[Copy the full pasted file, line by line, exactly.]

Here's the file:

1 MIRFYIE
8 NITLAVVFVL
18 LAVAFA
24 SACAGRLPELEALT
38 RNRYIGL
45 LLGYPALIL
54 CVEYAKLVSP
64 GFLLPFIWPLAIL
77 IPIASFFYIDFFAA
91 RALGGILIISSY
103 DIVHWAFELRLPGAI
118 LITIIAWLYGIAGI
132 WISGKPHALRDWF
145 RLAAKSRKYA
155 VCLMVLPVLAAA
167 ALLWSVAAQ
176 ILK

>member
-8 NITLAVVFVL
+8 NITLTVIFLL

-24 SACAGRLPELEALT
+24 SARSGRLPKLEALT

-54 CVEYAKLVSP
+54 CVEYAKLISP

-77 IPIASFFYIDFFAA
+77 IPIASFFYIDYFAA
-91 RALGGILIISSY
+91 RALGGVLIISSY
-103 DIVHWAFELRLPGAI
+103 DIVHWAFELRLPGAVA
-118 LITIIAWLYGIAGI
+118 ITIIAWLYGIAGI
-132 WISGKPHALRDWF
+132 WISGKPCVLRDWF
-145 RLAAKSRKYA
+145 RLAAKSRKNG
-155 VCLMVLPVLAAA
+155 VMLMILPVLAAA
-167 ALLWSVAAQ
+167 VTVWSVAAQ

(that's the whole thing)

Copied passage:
1 MIRFYIE
8 NITLAVVFVL
18 LAVAFA
24 SACAGRLPELEALT
38 RNRYIGL
45 LLGYPALIL
54 CVEYAKLVSP
64 GFLLPFIWPLAIL
77 IPIASFFYIDFFAA
91 RALGGILIISSY
103 DIVHWAFELRLPGAI
118 LITIIAWLYGIAGI
132 WISGKPHALRDWF
145 RLAAKSRKYA
155 VCLMVLPVLAAA
167 ALLWSVAAQ
176 ILK

>member
-8 NITLAVVFVL
+8 NITLTVIFLL

-24 SACAGRLPELEALT
+24 SARSGRLPKLEALT

-54 CVEYAKLVSP
+54 CVEYAKLISP

-77 IPIASFFYIDFFAA
+77 IPIASFFYIDYFAA
-91 RALGGILIISSY
+91 RALGGVLIISSY
-103 DIVHWAFELRLPGAI
+103 DIVHWAFELRLPGAVA
-118 LITIIAWLYGIAGI
+118 ITIIAWLYGIAGI
-132 WISGKPHALRDWF
+132 WISGKPCVLRDWF
-145 RLAAKSRKYA
+145 RLAAKSRKNG
-155 VCLMVLPVLAAA
+155 VMLMILPVLAAA
-167 ALLWSVAAQ
+167 VTVWSVAAQ